Great Canadian Gaming Corp. reported a decline in money spent on chips at its casino tables in British Columbia as anti-money laundering rules curb high-stakes play.
Table drop in the western Canadian province fell 12 percent to C$283 million (USD210 million) in the first quarter compared with the same period the previous year, the Richmond, British Columbia-based casino operator said in a statement yesterday [Macau time].
“VIP play is still down out here in B.C.,” Rod Baker, the company’s chief executive officer, said on an investor call. Since the rules were introduced in January 2018, business from table games — such as baccarat and blackjack — is “a little more stable” at River Rock casino, but the Hard Rock facility was “frankly much less broadly dispersed at the VIP level,” he said.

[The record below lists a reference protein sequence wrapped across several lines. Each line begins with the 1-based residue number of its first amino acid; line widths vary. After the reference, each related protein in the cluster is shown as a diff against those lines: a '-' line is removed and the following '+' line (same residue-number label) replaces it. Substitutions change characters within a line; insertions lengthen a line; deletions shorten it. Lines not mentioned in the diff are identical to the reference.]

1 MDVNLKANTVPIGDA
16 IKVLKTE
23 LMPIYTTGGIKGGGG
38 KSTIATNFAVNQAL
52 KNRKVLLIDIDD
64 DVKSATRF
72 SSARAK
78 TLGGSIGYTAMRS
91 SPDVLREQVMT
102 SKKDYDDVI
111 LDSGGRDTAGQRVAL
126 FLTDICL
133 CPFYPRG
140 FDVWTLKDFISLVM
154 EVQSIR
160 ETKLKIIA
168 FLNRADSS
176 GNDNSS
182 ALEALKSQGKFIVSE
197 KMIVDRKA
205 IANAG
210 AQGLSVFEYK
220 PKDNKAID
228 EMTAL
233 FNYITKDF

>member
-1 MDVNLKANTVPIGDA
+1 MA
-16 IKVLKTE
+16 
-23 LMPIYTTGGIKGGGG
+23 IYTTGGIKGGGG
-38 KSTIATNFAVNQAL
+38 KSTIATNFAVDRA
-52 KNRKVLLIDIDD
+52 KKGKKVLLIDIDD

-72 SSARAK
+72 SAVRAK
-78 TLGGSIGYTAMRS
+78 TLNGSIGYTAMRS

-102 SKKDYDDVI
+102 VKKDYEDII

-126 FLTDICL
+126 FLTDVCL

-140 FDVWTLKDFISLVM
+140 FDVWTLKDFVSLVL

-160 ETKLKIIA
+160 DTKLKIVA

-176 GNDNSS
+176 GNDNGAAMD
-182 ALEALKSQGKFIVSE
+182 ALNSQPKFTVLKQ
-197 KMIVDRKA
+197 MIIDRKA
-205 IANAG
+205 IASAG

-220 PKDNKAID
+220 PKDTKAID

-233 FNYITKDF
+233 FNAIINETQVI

A provincial crackdown on money laundering has caused turmoil at Vancouver-area casinos, which for years were known for accepting cash from gamblers, some arriving with suitcases and hockey bags bulging with bills. New rules implemented last year to more tightly identify sources of funds have put a damper on that roaring trade.
Great Canadian Gaming’s casinos aren’t the only ones feeling the effect of the tighter restrictions. Parq Vancouver, a luxury waterfront casino whose opening coincided almost exactly with the dirty money crackdown, missed an interest payment on a second-lien loan last week after business took off slower than expected.
Great Canadian fell as much as 8.6 percent, the most in two months, after reporting lower-than-expected profit margin at its Ontario business. Bloomberg